Leaders of the EU’s southern countries taking part in an Athens summit on Friday sought to forge a common strategy ahead of next weeks informal gathering of European leaders in Bratislava to discuss the bloc’s future in the aftermath of Brexit.
The Athens summit – attended by French President Francois Hollande, Italian Prime Minister Matteo Renzi, Portuguese Prime Minister Antonio Costa, Maltese premier Joseph Muscat, Cypriot President Nicos Anastasiades and Spain’s State Secretary for the European Union, Fernando Eguidazu – addressed key issues such as the refugee crisis, negligible economic growth, high unemployment, the rise of the far right and euroskepticism.
Spanish Prime Minister Mariano Rajoy was not able to attend the meeting amid efforts to form a coalition government in Madrid.
Hosting the summit, Greek Prime Minister Alexis Tsipras stressed that Europe’s Mediterranean countries “can and must raise their voice,” while the French president highlighted the need to “foster growth, protect Europe’s border, deal with immigration and the joint effort against terrorism.”
“It is now common knowledge that Europe is at a crossroads,” Tsipras said, stressing that economic stagnation, the lack of social cohesion, the rise of euroskepticism and isolationism and the rise of far-right populism are “issues that we cannot bypass.”
However, the mini-summit’s participants insisted they were not trying to form a southern front against Europe’s northern countries over the issues of fiscal austerity and migration, as critics have suggested.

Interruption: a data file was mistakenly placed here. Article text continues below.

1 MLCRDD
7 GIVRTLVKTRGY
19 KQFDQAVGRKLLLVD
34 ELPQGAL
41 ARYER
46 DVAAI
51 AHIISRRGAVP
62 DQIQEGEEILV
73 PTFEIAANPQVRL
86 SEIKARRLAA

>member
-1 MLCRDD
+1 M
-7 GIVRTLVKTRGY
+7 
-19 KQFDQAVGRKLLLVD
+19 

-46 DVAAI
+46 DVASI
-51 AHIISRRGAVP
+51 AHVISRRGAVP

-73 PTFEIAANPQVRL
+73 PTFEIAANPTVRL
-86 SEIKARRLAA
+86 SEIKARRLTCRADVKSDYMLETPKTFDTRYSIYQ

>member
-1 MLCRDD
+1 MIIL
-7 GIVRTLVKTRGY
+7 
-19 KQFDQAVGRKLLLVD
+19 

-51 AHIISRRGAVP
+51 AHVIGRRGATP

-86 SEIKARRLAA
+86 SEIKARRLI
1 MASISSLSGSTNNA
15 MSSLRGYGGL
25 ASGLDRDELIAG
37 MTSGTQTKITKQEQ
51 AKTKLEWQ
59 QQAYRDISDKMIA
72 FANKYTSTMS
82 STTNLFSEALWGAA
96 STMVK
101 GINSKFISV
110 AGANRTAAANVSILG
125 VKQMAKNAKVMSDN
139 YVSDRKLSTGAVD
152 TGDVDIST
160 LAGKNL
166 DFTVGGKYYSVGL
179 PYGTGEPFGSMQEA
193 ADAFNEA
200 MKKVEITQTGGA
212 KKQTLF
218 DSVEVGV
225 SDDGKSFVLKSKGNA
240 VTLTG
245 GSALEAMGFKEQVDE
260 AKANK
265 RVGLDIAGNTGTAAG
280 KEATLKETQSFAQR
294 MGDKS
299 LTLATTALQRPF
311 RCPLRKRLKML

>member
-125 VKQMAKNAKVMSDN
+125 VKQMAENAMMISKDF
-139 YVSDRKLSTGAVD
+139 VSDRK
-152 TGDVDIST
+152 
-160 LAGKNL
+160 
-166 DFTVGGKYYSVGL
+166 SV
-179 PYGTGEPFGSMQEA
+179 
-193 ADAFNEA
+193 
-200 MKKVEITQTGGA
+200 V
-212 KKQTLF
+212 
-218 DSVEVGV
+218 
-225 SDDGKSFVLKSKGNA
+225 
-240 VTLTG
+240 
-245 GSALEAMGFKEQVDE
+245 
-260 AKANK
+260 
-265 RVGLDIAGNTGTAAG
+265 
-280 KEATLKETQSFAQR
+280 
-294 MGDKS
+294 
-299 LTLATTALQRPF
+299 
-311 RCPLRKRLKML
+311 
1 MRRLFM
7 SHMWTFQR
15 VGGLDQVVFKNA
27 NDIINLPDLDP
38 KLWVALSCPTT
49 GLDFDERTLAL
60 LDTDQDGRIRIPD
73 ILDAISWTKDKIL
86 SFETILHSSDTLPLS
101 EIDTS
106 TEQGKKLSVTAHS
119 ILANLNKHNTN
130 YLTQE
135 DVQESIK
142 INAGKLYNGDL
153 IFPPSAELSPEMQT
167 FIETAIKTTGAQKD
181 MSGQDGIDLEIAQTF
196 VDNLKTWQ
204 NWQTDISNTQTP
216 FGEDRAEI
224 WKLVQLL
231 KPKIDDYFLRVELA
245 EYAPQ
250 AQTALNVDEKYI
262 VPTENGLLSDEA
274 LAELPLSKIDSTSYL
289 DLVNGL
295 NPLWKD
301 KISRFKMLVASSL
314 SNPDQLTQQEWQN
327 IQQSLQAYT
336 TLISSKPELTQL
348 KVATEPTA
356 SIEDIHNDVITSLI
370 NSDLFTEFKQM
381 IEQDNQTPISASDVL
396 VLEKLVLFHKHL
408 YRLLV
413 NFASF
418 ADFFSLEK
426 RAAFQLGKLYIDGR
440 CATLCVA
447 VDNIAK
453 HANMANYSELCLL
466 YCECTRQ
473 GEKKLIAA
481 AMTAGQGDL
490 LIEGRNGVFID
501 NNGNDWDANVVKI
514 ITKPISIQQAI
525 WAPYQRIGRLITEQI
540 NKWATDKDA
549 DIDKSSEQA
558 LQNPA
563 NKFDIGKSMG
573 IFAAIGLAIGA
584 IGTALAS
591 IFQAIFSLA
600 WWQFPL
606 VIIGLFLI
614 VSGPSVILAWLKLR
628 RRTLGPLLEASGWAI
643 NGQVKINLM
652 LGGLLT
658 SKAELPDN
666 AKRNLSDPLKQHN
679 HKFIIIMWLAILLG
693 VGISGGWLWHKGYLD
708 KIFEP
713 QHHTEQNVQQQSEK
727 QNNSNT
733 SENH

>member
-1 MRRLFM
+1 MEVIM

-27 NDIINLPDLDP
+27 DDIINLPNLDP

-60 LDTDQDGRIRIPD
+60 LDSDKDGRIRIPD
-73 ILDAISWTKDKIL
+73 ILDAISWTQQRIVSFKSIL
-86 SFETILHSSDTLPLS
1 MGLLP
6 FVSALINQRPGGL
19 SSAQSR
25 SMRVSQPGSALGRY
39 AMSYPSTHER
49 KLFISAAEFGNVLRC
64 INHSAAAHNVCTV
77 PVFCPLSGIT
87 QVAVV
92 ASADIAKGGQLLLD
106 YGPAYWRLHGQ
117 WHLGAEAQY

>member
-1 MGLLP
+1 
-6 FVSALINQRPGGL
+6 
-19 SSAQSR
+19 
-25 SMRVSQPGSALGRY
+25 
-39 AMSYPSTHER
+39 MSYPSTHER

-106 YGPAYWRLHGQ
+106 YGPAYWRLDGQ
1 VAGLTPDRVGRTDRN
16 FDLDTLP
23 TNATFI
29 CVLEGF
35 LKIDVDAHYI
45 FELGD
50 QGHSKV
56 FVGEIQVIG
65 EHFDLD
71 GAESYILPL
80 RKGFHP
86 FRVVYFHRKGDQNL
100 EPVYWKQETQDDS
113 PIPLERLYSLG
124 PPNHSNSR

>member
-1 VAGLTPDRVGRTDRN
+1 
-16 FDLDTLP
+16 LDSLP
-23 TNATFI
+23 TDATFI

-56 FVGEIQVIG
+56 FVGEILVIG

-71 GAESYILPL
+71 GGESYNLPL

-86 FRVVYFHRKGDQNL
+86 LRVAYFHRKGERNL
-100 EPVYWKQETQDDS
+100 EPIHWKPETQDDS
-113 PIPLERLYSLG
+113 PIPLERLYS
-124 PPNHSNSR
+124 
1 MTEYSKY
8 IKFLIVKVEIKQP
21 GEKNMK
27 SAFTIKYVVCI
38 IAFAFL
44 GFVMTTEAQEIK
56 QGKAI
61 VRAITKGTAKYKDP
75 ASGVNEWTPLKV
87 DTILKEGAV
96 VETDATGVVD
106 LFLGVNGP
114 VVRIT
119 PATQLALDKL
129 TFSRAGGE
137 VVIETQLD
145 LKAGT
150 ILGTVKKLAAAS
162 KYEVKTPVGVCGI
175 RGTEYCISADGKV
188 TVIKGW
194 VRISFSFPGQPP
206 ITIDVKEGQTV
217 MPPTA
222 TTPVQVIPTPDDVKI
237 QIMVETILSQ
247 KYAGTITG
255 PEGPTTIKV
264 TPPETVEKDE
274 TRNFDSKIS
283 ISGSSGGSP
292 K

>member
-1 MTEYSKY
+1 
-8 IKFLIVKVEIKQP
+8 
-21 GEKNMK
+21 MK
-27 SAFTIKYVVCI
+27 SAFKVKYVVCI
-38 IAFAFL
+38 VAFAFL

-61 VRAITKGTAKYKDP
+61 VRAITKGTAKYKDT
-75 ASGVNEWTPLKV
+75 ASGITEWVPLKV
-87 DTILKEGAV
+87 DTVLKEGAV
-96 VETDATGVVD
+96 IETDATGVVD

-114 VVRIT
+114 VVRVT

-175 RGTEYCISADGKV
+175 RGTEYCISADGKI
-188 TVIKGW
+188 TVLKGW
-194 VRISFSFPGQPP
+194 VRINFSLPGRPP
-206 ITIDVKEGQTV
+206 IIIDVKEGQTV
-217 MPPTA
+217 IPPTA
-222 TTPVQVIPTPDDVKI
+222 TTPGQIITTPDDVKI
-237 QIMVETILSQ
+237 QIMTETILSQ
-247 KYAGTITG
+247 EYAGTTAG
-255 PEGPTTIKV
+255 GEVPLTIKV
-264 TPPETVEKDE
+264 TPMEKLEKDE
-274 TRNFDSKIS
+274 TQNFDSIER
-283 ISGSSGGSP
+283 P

Nonetheless, the gathering of the seven Mediterranean nations – or Club Med, as some critics have called them – drew some derisive remarks from several northern European officials, including German Finance Minister Wolfgang Schaeuble.
“When socialist party members leaders meet, most of the time, nothing terribly intelligent comes out of it,” he said. Manfred Weber, head of the European People’s Party – European Parliament’s largest party – took a direct swipe at Tsipras, accusing him of fostering divisiveness.
“Alexis Tsipras is once again playing the little games he knows so well,” Weber said, adding that what Europe needs is unity and not new efforts to divide it.
Tsipras, who has repeatedly accused Germany of trying to dominate Europe and of pursuing fiscal policies that essentially undermine the recovery of southern countries, was adamant in his dismissal of accusations that the summit was convened to foment further divisiveness.
“The summit is a positive contribution to the dialogue on the future of Europe,” Tsipras said, while his aides referred to the so-called Visegrad group – Hungary, Slovakia, the Czech Republic and Poland – as an example of countries forming a faction to oppose EU policies.
Hollande echoed the same sentiment, saying that within the present framework of the EU, “we need unity and cohesion to meet the demands of the people.” Analysts, however, were wary that backing a common strategy in Bratislava will come up against the obstacle of different ideological backgrounds of Mediterranean governments.